A native of Moscow, Voyevodin moved to Karshi, Uzbekistan, in 1980 to work as a producer at a youth music club and theater. Voyevodin said his success in that position earned him the envy of the local Communist Party boss' son, Davron Gaipov, who considered himself the key figure in the local music scene. Shortly after a serious disagreement between the two, Voyevodin was arrested on suspicion of abuse of office and appropriation of club property.

"They were false accusations. All the property was available in the club's storage. But Gaipov was a kind of god in the city," Voyevodin said.

The case never went to court, but Voyevodin was held in a detention facility for almost four years. It was there on Aug. 25, 1985, that Interior Ministry soldiers beat him, fracturing his back. He returned to Moscow on a stretcher. No one was ever punished for the assault.

It would be an overstatement to say the disabled lived well during Soviet era, but they did have some benefits, such as some free medication and an annual vacation at a sanatorium. This system of privileges continued until 2004, when a controversial law was passed that replaced these benefits with monthly cash payments. The law went into effect on Jan. 1, 2005.

Another benefit involved a special car known as the Oka, an upgrade of a Soviet-era vehicle that was produced especially for the disabled. Certain categories of disabled people, including veterans and victims of Chernobyl, could receive an Oka for free, and all those who qualified for a wheelchair had the right to purchase an Oka at a 60 percent discount. This benefit was eliminated in 2005.

Tatyana Morozova said she felt lucky to have an Oka, which gives her the opportunity to reach some small shops that are located beside the road.

"They sell stuff through the window. I drive really close to them and buy things like at a drive-through," she said.

Tatyana Kozyreva, another wheelchair user who is also Voyevodin's friend, usually travels by metro.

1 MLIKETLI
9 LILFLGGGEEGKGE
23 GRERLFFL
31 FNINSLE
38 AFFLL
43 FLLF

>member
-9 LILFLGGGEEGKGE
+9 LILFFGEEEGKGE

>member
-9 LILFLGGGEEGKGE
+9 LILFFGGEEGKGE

"I bring my wheelchair close to the stairs and wait for someone to help take me down," Kozyreva said. Sometimes she waits more than half an hour for someone to help her. She uses the same method to get out of the metro.

Last year, the Moscow Department of Transportation introduced 30 special handicap-accessible buses, but this does not amount to much for a city with close to 1.5 million disabled citizens. Even if a wheelchair user manages to find one of the specially equipped buses, he will face more challenges once he reaches his destination. Curbs on most Moscow streets do not have gaps for wheelchairs, and few of the city's stores, hospitals, restaurants, theaters and museums have wheelchair ramps.

Mayor Yury Luzhkov called the center of Moscow a wilderness for the disabled because of its lack of accessibility, ITAR-Tass reported.

Voyevodin has always fought to improve life for the disabled and has become even more committed since establishing his foundation. Through the foundation, he pressed for the installation of banisters at the entrance to Morozova's apartment building in northeastern Moscow.

People in wheelchairs are rarely able to defend their rights in court simply because they cannot get there. Laws oblige court officials to visit disabled people with pending cases, but usually they try the cases in absentia. In 2005, Voyevodin filed a lawsuit seeking 32,000 rubles he claimed he was overcharged for electricity, but in his absence, the Timiryazevsky District Court in Moscow ruled in favor of the utilities provider, Mosenergo.

While Voyevodin has solved problems for many of his friends, he has been unable to win any of these small victories for himself. His apartment features none of the special equipment for disabled people that can be found in Western countries. Vladimir Doronin, an engineer with Tekhma, a company that specializes in installing equipment for disabled people, said measurements were taken to install a special lift for the tub in Voyevodin's apartment, but the addition has not been made.

"We can do it, but somebody has to pay for this. It would cost about 50,000 rubles to equip his apartment with everything he needs," Doronin said.

Even if the state has verified an individual's disability and determined what kind of technical aids may be needed, these aids, such as the kind of lift Doronin wants to install for Voyevodin, are not included in the state program for aid to the disabled, said Lin Nguen, a lawyer with the nongovernmental organization Perspektiva.

Today, the younger Vadim tries to help his father as much as he can. They enjoy each other's company and avoid talking about Vadim's mother, who was a nurse at one of Moscow's rehabilitation hospitals and disappeared from their lives when he was an infant. Voyevodin likes to talk about his passion for music and the theater and the artist friends he used to have. Many of his old friends tried to keep in touch after he became disabled, but most of them have fallen away over the years.

In Russia, the disabled simply live in a world apart.